|Module Title||REPRODUCTIVE PHYSIOLOGY, GROWTH AND DEVELOPMENT|
|Co-ordinator||Dr Mina Davies-Morel|
|Other staff||Dr Neil Beck, Dr Basil Wolf|
|Pre-Requisite||RS10510 or equivalent|
|Course delivery||Lecture||22 Hours|
|Practical report||See also institue's rules on consequences of failing a module||50%|
A course of 22 lectures and 3 practicals which will consider in detail the reproductive anatomy and physiology of farm livestock, including the horse, along with their growth and development. The content of the module will include: the reproductive anatomy of the non-pregnant and pregnant female (mare, ewe, sow,cow) and the male (stallion, ram, boar, bull); the endocrine control of repoduction, the effect of the enviroment and management; the anatomy and physiology of pregnancy, conception, maternal recognition of pregnancy, embryo and foetal development, endocrine control of pregnancy; the anatomy and physiology of parturition, its initiation and control; the anatomy and physiology of milk production, anatomy of the mammary gland, endocrine control of lactation (lactogenesis, galactopoesis, milk ejection), milk production and secretion, the lacation curve; the growth patterns and curves of livestock from conception to maturity, growth manipultaion for meat carcass production and athletic performance.
On the completion of the module, students will be able to:
i. describe the anatomy of the female and male reproductive tract in farm livestock including the horse and explain the functions of the constituent parts.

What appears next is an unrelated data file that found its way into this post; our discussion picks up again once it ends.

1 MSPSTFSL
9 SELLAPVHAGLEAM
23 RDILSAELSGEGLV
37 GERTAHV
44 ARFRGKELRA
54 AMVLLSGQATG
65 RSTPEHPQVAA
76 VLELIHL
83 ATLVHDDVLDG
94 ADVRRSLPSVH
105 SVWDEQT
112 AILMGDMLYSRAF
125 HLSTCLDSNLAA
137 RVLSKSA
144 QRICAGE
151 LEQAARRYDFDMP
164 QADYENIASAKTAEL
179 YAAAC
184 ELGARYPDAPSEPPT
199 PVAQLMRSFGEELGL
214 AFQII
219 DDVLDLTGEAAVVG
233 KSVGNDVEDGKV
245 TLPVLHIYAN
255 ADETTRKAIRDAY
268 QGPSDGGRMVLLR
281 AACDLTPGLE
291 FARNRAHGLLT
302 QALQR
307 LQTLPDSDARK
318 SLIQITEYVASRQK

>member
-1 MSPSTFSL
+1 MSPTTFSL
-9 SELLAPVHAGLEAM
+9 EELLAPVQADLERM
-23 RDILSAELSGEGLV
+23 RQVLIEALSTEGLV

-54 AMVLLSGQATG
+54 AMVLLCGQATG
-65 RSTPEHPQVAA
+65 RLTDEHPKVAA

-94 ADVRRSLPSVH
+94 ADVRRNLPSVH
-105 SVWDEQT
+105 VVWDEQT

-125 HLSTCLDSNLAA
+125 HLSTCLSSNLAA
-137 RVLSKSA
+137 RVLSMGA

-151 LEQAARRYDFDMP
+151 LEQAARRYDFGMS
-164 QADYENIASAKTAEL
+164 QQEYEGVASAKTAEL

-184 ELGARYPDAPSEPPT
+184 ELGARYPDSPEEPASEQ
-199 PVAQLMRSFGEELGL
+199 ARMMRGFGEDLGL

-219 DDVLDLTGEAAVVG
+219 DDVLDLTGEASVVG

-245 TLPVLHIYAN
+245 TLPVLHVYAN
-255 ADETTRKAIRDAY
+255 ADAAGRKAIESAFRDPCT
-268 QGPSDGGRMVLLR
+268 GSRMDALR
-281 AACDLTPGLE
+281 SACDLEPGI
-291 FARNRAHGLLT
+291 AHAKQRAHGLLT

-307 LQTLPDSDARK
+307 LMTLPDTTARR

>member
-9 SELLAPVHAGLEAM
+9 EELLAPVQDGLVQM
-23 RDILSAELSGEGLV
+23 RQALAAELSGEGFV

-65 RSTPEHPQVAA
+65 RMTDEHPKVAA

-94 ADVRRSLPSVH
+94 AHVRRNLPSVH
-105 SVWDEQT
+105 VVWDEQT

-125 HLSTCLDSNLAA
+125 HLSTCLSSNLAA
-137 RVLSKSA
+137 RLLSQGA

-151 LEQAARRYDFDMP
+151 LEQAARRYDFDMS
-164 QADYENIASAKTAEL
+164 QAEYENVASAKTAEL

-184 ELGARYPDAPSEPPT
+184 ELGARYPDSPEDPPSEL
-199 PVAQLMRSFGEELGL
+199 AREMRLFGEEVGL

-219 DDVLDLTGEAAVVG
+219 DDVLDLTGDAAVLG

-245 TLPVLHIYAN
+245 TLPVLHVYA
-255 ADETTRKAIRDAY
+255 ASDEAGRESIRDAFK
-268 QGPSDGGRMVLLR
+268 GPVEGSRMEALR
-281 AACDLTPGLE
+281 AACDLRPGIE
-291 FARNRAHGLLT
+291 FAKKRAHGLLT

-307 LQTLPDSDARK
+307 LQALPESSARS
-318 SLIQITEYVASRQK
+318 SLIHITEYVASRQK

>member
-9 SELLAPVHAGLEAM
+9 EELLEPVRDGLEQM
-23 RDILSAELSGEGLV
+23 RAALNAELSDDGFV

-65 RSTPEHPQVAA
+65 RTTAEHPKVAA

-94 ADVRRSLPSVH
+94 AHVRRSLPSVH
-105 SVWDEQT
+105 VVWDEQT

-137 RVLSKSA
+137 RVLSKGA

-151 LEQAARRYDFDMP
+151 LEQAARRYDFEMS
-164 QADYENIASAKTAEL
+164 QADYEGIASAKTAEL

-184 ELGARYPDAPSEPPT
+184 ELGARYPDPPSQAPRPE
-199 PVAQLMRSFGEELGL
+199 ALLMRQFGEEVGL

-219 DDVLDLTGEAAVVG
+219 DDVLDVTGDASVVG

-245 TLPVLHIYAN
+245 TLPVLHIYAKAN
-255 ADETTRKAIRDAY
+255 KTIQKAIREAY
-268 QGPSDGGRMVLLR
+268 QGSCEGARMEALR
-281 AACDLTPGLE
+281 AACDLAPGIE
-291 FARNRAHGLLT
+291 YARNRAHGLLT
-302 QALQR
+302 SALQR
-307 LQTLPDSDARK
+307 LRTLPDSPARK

ii. discuss the control of reproduction in the male and female.
iii. explain or discuss the role that the maternal system plays both during pregnancy and lactation on the successful production of offspring.
iv. apply the knowledge gained to present day management techniques and critically assess their uses.
v. describe the effects of breed, sex and nutrition on the growth and development of carcass tissues and relate this knowledge to the rearing of meat animals and sports horses.
Gordon, I. (1997) Controlled reproduction in farm animals, Vols 1 - 4. CABI
Davies Morel, M C G. (1999) Equine reproductive physiology, breeding and stud management. CABI
McKinnan, A O and Voss, J L. (1993) Equine reproduction. Lea & Febiger
Ginther O J. (1992) Reproduction biology of the mare. Basic and applied aspects. 2nd. Equiservices, Wisconsin USA
Davies Morel M C G. (1999) Equine AI. CABI
Berg R T and Butterfield R M. (1976) New concepts of cattle growth. Sydney University Press